I’d like to thank my father for the inspiration for this story, and I hope you, my reader, enjoy it.
Bob blinked as he regained consciousness, raising his head from its lolled position on his chest. Before he got a clear picture of his surroundings, however, he was intently aware of his position fastened to a metal chair with rope; his head ached, with pain reminiscent of being hit in the head with a shovel. Oh, wait. That was what had happened right before he passed out, wasn’t it? And now that he could see, there was the one who had hit him, standing in the edge of the dim light cast by the single light bulb hanging from the ceiling by a thin wire.
“Ah, at last you are avake,” said the man, his large boots clicking against the concrete floor as he stepped forward. “Ve have been vaiting for some time – you are a heavy sleeper, Mr. Jackson.”
“Well, when you need rest –” Bob began, before the man cut him short.
“Ve have a few qvestions, Mr. Jackson, vich ve vould like ansvered.”
“If you cooperate, tings vill go vell for you. If you do not, vell zen…”
A tall, muscular man stepped out of the shadows so that his bare six-pack and malicious face fell in the circle of light. He cracked his knuckles and grinned villainously.
“I see,” said Bob, staring at the man and quivering some. “Well, I’d love to help, but I’m not sure what I can do.”
“You could start by telling us ze names of your employers,” said the captain.
“Let’s see…there was that old blonde chick, I just can’t remember her name. And then the old guy in the suit…”
“Descriptions vill not do, Mr. Jackson, only names.”
“That’s the trouble, then. Sorry, I’m awfully terrible with names. Sometimes I think that’s why people hire me so much.”
The captain stared at him, trying to decide whether he thought Bob was telling the truth or not. “Vell, you must know at least the name of your partner,” he said after a moment.
“Oh, yeah! The guy with the beard.” Bob thought for a moment. “Nope, can’t think of it.”
“Doesn’t ze name ‘Charles Jamesson’ ring ze metaphoric bell?”
“That’s what his name is! I remember now!”
“Really? Zen do you also remember ze names of your employers?”
Bob was silent for a while. “Nope, still drawing a blank.”
The captain’s eyes bulged momentarily, before he turned away from the prisoner. This was not going the way he had intended.
“Mr. Jackson, do you know any names?”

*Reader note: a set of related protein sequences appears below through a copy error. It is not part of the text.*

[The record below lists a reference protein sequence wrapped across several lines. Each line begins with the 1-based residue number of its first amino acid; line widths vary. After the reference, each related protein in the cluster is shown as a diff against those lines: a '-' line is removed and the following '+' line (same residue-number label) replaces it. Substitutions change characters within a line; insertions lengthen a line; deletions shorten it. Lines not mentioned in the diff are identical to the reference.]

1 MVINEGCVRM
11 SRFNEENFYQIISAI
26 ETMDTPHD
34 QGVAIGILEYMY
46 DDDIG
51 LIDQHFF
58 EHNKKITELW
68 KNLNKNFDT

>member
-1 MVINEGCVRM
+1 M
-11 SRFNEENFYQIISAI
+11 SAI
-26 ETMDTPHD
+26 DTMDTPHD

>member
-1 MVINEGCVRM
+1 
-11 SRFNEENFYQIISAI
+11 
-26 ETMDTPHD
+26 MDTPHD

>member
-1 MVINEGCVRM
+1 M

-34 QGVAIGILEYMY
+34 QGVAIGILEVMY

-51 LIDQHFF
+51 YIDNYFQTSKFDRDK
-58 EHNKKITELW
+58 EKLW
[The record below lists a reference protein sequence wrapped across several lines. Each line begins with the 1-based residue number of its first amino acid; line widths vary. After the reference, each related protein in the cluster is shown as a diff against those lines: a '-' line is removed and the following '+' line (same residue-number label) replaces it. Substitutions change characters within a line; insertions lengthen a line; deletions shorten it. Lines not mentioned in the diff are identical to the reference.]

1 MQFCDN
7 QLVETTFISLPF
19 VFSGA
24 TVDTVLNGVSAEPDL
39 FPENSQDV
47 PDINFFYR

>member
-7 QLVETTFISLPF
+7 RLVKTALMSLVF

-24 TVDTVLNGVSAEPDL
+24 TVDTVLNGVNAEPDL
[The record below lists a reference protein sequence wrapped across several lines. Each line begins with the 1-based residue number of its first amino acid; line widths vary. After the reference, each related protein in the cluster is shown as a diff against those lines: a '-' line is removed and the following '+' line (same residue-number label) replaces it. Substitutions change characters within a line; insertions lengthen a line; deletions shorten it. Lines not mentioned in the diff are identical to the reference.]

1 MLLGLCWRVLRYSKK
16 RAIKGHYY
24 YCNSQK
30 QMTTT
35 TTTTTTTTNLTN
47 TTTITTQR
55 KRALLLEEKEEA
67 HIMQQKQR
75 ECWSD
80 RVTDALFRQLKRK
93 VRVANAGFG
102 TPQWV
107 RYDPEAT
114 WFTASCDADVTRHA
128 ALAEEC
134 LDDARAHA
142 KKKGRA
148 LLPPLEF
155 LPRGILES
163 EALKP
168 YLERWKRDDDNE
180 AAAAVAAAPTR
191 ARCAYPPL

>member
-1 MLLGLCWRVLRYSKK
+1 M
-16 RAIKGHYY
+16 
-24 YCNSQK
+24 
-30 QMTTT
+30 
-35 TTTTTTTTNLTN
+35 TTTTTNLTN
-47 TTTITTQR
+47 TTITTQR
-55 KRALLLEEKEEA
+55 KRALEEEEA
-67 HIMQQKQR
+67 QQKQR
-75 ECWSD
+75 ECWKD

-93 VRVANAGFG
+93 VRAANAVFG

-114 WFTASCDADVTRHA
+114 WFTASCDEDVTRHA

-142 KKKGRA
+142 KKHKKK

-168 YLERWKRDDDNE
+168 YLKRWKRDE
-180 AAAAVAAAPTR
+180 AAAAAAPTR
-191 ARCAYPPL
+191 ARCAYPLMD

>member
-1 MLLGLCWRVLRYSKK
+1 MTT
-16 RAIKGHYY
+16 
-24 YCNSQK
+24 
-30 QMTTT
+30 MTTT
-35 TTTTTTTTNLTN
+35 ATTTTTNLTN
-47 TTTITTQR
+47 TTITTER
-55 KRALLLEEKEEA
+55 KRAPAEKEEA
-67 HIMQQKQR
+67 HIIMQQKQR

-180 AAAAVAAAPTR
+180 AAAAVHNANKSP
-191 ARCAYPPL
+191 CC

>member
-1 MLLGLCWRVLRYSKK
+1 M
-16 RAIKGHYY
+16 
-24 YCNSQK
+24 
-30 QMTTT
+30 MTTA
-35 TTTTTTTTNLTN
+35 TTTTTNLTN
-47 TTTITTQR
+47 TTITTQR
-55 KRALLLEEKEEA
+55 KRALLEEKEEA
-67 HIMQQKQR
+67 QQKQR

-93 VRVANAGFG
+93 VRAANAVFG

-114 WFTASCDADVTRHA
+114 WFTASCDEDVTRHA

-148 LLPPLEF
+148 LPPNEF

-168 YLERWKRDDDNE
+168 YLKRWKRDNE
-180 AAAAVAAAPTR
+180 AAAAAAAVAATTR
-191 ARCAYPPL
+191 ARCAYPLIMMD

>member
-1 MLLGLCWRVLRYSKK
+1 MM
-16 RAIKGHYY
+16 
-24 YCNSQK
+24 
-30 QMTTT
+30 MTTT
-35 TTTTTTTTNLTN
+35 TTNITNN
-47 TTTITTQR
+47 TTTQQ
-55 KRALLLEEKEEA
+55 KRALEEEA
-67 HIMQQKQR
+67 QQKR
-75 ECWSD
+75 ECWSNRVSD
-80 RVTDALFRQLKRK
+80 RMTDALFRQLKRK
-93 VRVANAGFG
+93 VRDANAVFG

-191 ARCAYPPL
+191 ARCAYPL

“Well, certainly: George Washington, Ben Franklin, Abe Lincoln, Hannibal, King Louis XIV (or what it XVI?), Plato, Christopher Colum–”
“Qviet!” the captain snapped.
Bob shut up, watching anxiously as the captain paced in front of him.
“Now, let us start at ze beginning, ya?” he asked in a forcedly calm voice. “You vere hired by zis, zis blonde woman and zis man in suit for ze purpose of reclaimed ze secret Allied documents zat I had stolen, ya?”
“Ya – I mean, yes.”
“Hm. So zen you came to ze casino in Mexico in order to get a lead on vere ve vere heading from a certain singer.”
“Yeah, the singer. Can’t remember her name right now, though.”
The captain smiled unamused. “Ze name is not important. You zen used her information to track us down to ze varehouse in Spain vif your partner.”
“That sounds about right.”
“Vere you fell directly into our trap and ve captured you.”
“Whereupon I believe I was immediately transported here,” finished Bob. “Though, that’s just an assumption, since I wasn’t awake for that part.”
“Ya, ve know. I vas the von ‘hoo knocked you ovt. I vas just vondering vy you vere in our trucks ven you must have known the documents vere in the facility.”
“Oh, I was trying to sabotage your vehicles in case you tried to escape. Totally not acting as a distraction while my partner broke into here and stole the documents back!”
There was a loud bang! from beyond the captain as a door opened, spilling light into the room. There, silhouetted in the doorway, was Jamesson, a briefcase in one hand and a machine gun in the other.
“Oh, there you are, Bob,” he said as he viewed the scene. “You busy?”
“Yeah, sorry. Just entertaining the guests,” Bob replied.
“Right, well, see you outside. Let’s take the motorbikes this time!”
“Great! Right behind you!”
Bob raced out of the room, turning into the corridor toward escape, all while the captain and his goon stared dumbfounded after them, before turning to see the chair covered in severed ropes. The captain’s face evoked perfectly his infernal rage.
“I’ll get you next time, Jackson!” he roared.